At least I know I'm not alone in my addiction. Under titles that begin with "Field Guide," Books In Print lists more than 300 volumes. There are guides both exceedingly general (Field Guide to Iowa's Critters) and excruciatingly specific (Field Guide No. 4: Tertiary and Quaternary Geology of the Salinas Valley & Santa Lucia Range, Monterey County, California). There are guides to slugs, germs, fossils, cows and molluscan spawn. There are titles that make you wonder (Field Guide to Common Americans) and others you don't want to think about (Field Guide for Human Skeletal Identification). There are those that have nothing to do with nature (A Field Guide to . . . Windmills; Sailboats; Hot Sauces) and others that have more to do with human nature (Field Guide to North American Males).
Choosing a field guide to a subject as basic and popular as birds or trees can be especially daunting. Dozens of possibilities exist. Here are some tips.
Look for guides specific to your interest. Don't buy Birds if you're mainly curious about waterfowl; look for Waterfowl. If you want to identify wild edibles, Plants & Flowers could help, but Field Guide to Edible Wild Plants will get you there faster.
Two field guides are better than one. Spoken like a true field-guide junkie, but it's a fact. One guide may have excellent illustrations but no range maps; another may feature great descriptions and range maps but murky photos.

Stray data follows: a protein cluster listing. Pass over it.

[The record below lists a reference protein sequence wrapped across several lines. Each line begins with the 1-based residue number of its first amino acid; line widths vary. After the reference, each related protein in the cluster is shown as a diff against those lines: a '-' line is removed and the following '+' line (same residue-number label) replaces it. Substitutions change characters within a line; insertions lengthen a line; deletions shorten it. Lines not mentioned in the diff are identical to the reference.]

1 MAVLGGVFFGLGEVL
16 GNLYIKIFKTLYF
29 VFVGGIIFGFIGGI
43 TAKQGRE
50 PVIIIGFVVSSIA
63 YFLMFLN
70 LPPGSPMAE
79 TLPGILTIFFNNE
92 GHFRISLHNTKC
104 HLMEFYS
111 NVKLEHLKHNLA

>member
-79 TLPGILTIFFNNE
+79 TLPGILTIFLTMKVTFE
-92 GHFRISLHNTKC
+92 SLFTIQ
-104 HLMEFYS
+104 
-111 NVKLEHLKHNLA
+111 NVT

If you can swing it, get both a popular guide from one of the major publishers and a good regional guide specific to your area. I love my Newcomb's Wildflower Guide, but I'm glad I have Wild Flowers of North Carolina, too.
If it moves, get a picture guide. If it doesn't, look for a "keyed" guide. Picture guides help you identify things by sight; they show you what to look for in the few seconds you may have to glimpse a bird or animal. Keyed guides take you through a deductive series of questions — what shape is the leaf; what color is the flower — that leads to identifying a single species. In some books the keys are in ordinary language. In most, though, they contain terms such as fibrovascular bundle and cylindric-ovoid. Don't be intimidated. Just use the guide's glossary. A description might read, "Leaves pubescent with capitate trichomes, or farinose when dry." Hey, all that means is that the leaves are covered with soft bristly hairs or whitish powder.
Start small. If you're a beginner, don't buy The Audubon Society Master Guide to Birding, volumes 1, 2 and 3 when Birds: A Golden Guide would probably do. You can always add to your collection later.
When in doubt, stick with the "brand names" in field guide publishing, such as Peterson Field Guides, Golden Nature Guides and Audubon Society Field Guides.
Of course, even field guides have their limitations. Shakespeare had it right: A rose (genus Rosa, according to my guides) by any other name would smell as sweet. Never mind that an aspen's leaves are "2 to 6 inches long, with flattened leafstalks." Have you seen how each leaf dances in the breeze?
Funny, how these things come full circle. I used to love field guides for their sheer naming power. By knowing their names, I could say I "knew" my trees, my insects, my mushrooms, my rocks.
Now I understand that the real joy to be found in each of nature's creations is not knowing what it is, but simply that it is, with its own beauty, its own unique presence.
"Look, Dad," says my son, Josh. "An Eastern tiger swallowtail."
"Uh huh," I reply. "Neat butterfly."